s and the first
bird Birds are a group of warm-blooded vertebrates constituting the class Aves , characterised by feathers, toothless beaked jaws, the laying of hard-shelled eggs, a high metabolic rate, a four-chambered heart, and a strong yet lightweight skele ...
s, appeared in the Jurassic. Listed here are only a few of the many Jurassic animals: :*''
Camarasaurus ''Camarasaurus'' ( ) was a genus of quadrupedal, herbivorous dinosaurs. It was the most common of the giant sauropods to be found in North America. Its fossil remains have been found in the Morrison Formation of Colorado and Utah, dating to the L ...
'', a large herbivorous sauropod dinosaur from North America :*''Apatosaurus'', a large herbivorous sauropod dinosaur from North America :*''Brachiosaurus'', a large herbivorous sauropod dinosaur from North America :*''Brontosaurus'', a large herbivorous sauropod dinosaur from North America :*''Diplodocus'', a large herbivorous sauropod dinosaur from North America :*''Barosaurus'', a large herbivorous sauropod dinosaur from North America :*''Europasaurus'', a small herbivorous sauropod dinosaur from Europe :*''Supersaurus'', possibly the largest North American sauropod of them all :*''Dicraeosaurus'', a large herbivorous sauropod dinosaur from Africa :*''Giraffatitan'', another large sauropod from Africa (usually recognized as a species of ''Brachiosaurus'') :*''Allosaurus'', possibly the biggest Jurassic predator, the most common Late Jurassic theropod of North America, also present in Europe :*''Epanterias'', one of the largest Jurassic carnivores, from North America (possibly just ''Allosaurus'') :*''Torvosaurus'', a large Jurassic carnivore, from North America and Europe :*''Ceratosaurus'', a medium-sized Jurassic carnivore of North America, Europe, and possibly Africa :*''Compsognathus'', a small theropod from Europe :*''Yangchuanosaurus'', a large theropod from Asia :*''Tuojiangosaurus'', a thyreophoran from Asia :*''Stegosaurus'', a thyreophoran from North America and Europe :*''Dryosaurus'', a North American ornithopod :*''Camptosaurus'', an ornithopod from North America and possibly Europe :*''Gargoyleosaurus'', a thyreophoran from North America :*''Archaeopteryx'', the first known bird, from Europe :*''Rhamphorhynchus (pterosaur), Rhamphorhynchus'' a long-tailed pterosaur from Europe :*''Pterodactylus'', a short-tailed pterosaur from Europe. :*''Ophthalmosaurus'', a very common sea-going ichthyosaur from what is now Europe and North America :*''Liopleurodon'', a medium-sized sea-going pliosaur from what is now Europe :*''Perisphinctes'', an ammonite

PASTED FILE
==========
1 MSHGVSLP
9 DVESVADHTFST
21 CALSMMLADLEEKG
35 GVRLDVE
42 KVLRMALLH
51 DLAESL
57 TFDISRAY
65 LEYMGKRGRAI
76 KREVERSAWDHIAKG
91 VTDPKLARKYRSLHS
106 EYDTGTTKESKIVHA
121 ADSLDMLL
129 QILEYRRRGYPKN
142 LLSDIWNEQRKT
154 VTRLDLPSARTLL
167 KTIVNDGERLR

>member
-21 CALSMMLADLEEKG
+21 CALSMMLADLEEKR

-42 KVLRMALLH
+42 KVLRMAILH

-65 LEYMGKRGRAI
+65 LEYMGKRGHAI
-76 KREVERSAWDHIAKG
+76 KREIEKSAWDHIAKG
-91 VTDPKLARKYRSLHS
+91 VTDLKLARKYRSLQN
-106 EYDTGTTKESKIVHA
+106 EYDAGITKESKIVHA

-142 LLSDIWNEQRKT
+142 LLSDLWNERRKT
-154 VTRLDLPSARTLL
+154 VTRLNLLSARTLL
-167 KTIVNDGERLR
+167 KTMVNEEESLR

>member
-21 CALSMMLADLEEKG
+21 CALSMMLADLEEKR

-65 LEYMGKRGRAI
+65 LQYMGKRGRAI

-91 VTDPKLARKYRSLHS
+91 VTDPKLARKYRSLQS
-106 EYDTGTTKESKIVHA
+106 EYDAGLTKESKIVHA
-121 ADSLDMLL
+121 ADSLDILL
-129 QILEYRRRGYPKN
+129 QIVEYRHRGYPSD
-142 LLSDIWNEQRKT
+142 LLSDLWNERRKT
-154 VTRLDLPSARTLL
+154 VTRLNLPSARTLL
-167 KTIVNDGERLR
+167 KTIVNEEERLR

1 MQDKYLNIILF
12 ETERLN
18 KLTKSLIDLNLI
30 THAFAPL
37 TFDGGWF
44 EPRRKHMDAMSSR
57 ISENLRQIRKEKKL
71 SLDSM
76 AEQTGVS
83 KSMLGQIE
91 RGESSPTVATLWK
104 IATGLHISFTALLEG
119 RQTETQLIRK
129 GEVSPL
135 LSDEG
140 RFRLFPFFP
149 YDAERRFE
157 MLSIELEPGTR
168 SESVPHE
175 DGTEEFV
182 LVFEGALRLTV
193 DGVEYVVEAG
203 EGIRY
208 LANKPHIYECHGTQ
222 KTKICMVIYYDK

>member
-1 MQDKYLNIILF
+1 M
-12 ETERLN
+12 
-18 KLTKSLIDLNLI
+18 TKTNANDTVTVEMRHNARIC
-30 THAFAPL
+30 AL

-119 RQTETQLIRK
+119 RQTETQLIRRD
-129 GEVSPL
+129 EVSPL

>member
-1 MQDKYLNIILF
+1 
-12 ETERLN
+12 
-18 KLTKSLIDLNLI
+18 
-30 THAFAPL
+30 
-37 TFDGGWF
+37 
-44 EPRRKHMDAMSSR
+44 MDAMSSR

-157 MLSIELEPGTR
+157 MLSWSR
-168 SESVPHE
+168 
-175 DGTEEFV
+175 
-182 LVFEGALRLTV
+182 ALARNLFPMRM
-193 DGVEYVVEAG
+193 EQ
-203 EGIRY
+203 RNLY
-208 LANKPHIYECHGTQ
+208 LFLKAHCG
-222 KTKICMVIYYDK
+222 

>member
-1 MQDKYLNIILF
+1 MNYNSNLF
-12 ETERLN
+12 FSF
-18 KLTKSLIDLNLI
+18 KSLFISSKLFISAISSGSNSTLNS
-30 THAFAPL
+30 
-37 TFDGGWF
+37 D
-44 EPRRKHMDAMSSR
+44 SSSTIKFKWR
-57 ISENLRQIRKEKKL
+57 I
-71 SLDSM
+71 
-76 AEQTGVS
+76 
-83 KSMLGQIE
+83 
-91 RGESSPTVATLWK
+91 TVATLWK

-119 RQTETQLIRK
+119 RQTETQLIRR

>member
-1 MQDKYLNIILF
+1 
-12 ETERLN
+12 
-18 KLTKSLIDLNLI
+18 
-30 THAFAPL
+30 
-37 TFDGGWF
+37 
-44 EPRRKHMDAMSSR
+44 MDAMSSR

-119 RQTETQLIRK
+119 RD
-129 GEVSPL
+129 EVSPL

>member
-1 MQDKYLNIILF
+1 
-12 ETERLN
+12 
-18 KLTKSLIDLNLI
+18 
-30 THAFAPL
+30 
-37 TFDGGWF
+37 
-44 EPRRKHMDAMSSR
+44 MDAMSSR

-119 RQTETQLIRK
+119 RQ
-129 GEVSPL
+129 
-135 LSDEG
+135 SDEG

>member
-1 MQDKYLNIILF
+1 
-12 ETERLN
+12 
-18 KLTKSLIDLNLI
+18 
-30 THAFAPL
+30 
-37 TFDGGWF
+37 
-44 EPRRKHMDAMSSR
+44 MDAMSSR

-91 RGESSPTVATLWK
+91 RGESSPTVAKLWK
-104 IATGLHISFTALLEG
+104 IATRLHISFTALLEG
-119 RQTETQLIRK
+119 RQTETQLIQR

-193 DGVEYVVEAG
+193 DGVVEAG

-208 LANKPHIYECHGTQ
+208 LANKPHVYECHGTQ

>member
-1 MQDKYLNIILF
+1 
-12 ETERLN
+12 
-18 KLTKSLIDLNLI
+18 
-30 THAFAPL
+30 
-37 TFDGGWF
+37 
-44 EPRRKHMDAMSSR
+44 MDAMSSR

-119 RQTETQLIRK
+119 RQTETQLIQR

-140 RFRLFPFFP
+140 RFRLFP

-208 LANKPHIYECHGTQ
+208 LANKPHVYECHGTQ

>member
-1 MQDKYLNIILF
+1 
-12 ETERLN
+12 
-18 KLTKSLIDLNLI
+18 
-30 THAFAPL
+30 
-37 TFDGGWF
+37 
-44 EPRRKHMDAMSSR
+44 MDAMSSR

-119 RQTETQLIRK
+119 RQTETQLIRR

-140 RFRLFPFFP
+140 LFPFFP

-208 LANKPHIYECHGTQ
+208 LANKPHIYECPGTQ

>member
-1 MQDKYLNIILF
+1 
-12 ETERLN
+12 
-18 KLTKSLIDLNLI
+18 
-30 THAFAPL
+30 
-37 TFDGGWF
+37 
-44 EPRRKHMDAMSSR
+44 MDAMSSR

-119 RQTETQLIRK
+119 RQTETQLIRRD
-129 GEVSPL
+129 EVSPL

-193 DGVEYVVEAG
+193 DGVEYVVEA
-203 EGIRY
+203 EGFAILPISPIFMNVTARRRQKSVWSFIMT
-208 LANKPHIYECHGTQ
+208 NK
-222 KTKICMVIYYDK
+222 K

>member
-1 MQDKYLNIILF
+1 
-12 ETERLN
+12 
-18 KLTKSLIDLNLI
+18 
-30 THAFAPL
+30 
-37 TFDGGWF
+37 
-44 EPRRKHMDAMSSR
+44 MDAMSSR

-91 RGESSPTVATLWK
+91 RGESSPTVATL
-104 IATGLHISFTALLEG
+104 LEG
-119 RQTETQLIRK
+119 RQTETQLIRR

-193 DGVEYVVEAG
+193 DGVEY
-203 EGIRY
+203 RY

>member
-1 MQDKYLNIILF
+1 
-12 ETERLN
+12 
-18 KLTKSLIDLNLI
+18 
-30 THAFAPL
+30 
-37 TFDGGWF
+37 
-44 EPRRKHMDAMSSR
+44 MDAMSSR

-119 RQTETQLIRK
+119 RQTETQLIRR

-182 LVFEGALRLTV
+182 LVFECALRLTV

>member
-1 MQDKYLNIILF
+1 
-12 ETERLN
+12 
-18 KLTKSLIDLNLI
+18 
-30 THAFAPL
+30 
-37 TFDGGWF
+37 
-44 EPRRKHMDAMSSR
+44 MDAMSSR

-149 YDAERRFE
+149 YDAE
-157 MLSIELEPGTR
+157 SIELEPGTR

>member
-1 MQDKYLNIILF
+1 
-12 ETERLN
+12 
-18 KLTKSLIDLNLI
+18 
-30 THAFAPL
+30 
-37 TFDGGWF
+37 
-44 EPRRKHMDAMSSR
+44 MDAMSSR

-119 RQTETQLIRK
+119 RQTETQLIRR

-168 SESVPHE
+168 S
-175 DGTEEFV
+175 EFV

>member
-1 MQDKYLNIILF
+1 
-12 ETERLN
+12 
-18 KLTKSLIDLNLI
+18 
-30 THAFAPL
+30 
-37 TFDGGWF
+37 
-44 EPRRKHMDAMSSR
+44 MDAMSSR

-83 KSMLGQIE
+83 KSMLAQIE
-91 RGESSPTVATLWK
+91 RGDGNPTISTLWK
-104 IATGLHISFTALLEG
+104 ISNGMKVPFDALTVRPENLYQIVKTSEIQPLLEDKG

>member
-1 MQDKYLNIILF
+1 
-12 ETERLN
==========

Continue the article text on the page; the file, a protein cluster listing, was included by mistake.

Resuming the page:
References

* * {{Authority control Late Jurassic, Geological epochs Jurassic geochronology